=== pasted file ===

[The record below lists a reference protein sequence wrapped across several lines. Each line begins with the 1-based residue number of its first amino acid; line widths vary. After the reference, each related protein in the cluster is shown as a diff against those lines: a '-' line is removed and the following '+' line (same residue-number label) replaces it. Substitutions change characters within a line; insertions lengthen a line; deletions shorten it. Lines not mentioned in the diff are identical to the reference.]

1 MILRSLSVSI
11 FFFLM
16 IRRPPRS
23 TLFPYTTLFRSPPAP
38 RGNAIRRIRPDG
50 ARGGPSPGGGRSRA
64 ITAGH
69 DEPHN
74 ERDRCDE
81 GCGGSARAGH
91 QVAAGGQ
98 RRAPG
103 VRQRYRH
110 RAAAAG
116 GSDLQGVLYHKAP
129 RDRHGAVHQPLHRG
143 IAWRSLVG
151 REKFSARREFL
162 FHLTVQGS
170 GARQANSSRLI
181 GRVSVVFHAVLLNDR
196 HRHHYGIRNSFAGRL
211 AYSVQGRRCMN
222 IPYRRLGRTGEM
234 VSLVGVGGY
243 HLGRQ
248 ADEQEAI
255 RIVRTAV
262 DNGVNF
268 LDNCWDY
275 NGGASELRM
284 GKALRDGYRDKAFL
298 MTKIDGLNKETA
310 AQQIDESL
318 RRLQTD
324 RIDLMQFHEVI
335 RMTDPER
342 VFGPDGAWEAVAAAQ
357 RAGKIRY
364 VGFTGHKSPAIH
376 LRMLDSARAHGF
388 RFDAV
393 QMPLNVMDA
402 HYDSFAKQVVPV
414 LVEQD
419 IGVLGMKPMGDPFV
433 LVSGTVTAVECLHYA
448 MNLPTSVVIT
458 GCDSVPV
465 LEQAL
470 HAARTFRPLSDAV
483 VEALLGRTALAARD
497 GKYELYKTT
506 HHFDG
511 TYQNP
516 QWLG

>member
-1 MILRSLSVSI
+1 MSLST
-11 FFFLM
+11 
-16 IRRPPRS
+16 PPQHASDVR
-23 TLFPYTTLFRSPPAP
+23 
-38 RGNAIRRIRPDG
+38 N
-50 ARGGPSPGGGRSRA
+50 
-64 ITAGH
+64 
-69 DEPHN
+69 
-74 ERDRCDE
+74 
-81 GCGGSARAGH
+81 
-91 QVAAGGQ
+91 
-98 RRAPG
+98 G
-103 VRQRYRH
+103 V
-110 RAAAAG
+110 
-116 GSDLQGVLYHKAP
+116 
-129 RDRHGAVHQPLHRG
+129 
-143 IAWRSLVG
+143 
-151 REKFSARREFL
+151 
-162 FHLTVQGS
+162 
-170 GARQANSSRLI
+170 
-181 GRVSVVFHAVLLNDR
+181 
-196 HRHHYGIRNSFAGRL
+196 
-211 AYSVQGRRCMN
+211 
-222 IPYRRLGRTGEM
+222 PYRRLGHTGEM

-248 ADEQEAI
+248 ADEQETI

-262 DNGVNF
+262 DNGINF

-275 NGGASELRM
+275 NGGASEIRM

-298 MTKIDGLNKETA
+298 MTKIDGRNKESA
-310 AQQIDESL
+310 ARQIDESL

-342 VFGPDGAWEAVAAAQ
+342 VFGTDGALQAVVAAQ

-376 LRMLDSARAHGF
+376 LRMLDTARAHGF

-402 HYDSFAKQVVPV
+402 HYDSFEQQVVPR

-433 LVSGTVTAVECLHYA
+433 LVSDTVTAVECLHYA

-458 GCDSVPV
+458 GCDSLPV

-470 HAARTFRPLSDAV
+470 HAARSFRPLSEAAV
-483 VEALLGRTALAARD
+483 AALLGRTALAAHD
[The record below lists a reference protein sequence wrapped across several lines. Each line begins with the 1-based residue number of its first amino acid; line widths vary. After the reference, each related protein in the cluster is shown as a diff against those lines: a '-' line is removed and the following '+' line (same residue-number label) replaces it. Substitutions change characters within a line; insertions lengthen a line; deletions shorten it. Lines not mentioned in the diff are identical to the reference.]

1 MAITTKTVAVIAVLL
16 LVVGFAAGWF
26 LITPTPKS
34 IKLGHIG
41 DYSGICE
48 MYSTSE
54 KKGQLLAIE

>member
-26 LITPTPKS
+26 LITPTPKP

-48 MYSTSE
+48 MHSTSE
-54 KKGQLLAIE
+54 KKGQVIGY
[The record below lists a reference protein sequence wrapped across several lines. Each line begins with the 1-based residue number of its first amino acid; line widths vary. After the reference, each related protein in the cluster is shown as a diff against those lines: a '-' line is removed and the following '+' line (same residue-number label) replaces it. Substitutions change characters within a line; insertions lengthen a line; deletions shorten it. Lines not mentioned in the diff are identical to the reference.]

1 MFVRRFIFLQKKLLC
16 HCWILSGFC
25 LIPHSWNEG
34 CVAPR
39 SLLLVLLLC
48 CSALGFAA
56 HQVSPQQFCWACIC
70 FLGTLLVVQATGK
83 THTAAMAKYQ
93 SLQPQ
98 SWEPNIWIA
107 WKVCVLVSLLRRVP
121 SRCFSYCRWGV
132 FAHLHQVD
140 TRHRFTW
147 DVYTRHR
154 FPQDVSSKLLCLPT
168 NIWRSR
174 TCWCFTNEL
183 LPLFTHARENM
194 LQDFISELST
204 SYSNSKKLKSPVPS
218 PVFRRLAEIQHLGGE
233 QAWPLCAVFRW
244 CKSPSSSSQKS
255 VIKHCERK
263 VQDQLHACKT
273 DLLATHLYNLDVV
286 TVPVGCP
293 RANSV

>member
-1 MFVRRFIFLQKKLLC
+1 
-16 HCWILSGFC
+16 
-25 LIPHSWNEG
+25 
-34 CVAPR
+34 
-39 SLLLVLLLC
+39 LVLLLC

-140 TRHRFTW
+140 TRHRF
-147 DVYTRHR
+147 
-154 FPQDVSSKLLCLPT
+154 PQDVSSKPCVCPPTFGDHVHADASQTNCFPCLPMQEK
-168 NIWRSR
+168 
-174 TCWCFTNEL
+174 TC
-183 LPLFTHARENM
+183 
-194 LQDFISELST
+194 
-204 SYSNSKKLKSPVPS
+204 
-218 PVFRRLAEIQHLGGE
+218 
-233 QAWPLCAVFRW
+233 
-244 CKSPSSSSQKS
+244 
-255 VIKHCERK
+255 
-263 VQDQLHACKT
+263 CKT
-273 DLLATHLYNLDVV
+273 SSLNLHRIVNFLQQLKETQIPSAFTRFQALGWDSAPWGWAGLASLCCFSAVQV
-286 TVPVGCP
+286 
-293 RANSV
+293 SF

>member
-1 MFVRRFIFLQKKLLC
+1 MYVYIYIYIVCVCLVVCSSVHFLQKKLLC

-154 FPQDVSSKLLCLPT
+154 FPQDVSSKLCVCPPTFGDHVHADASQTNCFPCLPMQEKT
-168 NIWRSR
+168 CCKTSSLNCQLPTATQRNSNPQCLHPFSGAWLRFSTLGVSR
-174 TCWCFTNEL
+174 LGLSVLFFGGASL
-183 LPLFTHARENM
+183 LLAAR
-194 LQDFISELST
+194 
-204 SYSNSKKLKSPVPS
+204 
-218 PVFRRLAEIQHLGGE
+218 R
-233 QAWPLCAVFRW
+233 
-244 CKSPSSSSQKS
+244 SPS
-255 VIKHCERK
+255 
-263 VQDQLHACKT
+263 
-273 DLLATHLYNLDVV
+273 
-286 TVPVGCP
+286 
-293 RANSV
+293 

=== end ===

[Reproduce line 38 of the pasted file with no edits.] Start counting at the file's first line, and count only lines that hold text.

335 RMTDPER